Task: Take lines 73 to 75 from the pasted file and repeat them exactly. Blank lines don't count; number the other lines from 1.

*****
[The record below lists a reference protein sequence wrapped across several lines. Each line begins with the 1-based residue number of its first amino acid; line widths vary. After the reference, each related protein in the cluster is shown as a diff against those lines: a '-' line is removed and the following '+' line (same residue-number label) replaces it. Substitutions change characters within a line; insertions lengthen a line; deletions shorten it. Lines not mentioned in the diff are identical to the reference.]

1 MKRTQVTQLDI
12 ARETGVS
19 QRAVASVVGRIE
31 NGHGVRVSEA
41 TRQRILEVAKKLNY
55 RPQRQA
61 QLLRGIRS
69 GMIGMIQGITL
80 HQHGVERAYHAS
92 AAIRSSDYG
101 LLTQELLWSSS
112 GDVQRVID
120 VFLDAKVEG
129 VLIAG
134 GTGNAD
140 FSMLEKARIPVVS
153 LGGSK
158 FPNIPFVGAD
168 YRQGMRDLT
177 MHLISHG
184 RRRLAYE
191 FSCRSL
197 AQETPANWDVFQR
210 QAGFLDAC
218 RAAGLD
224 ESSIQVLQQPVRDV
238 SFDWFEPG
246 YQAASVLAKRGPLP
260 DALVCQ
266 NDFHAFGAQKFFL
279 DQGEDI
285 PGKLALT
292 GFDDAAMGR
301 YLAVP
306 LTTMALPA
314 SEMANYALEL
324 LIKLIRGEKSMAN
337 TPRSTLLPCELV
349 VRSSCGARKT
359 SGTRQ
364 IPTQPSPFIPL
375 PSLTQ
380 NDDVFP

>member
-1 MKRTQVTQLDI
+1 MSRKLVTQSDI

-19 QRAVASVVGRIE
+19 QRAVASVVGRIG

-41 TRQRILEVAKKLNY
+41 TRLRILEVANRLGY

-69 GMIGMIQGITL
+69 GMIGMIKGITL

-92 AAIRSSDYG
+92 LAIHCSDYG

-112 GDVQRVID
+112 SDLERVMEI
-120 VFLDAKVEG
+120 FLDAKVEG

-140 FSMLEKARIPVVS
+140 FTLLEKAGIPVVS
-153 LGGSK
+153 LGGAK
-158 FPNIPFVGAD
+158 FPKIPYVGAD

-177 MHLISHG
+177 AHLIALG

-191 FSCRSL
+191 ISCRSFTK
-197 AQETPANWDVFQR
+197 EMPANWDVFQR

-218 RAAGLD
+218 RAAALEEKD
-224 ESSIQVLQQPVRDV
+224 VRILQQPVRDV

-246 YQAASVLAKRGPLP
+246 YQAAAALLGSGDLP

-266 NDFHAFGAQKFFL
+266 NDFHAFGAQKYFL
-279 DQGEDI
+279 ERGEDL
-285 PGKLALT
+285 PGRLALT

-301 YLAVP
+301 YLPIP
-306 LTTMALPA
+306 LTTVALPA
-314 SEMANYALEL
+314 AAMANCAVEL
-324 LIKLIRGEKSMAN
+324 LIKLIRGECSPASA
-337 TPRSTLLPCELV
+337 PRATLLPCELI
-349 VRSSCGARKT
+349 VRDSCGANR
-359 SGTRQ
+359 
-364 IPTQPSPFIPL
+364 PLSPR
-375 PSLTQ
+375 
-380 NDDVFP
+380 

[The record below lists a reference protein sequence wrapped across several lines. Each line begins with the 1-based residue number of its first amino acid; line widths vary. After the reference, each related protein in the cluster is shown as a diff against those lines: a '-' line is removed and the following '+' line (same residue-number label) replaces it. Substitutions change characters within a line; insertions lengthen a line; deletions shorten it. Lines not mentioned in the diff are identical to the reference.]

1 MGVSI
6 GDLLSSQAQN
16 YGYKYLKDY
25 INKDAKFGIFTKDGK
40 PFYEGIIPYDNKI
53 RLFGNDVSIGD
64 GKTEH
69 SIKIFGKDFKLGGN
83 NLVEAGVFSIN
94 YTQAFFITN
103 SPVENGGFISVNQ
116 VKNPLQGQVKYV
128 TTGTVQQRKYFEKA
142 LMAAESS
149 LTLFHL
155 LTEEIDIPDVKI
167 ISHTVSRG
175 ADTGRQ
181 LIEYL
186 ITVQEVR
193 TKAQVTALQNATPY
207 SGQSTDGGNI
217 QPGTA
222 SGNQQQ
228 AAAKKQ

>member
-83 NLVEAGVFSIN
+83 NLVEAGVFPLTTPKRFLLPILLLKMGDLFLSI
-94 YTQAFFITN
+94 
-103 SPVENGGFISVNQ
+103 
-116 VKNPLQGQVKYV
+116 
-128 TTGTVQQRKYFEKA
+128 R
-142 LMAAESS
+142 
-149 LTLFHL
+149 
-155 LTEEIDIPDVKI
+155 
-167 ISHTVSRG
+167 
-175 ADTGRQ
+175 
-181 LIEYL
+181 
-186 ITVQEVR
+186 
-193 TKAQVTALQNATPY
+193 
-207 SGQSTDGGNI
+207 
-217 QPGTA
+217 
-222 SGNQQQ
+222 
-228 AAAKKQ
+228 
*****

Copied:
+218 RAAALEEKD
-224 ESSIQVLQQPVRDV
+224 VRILQQPVRDV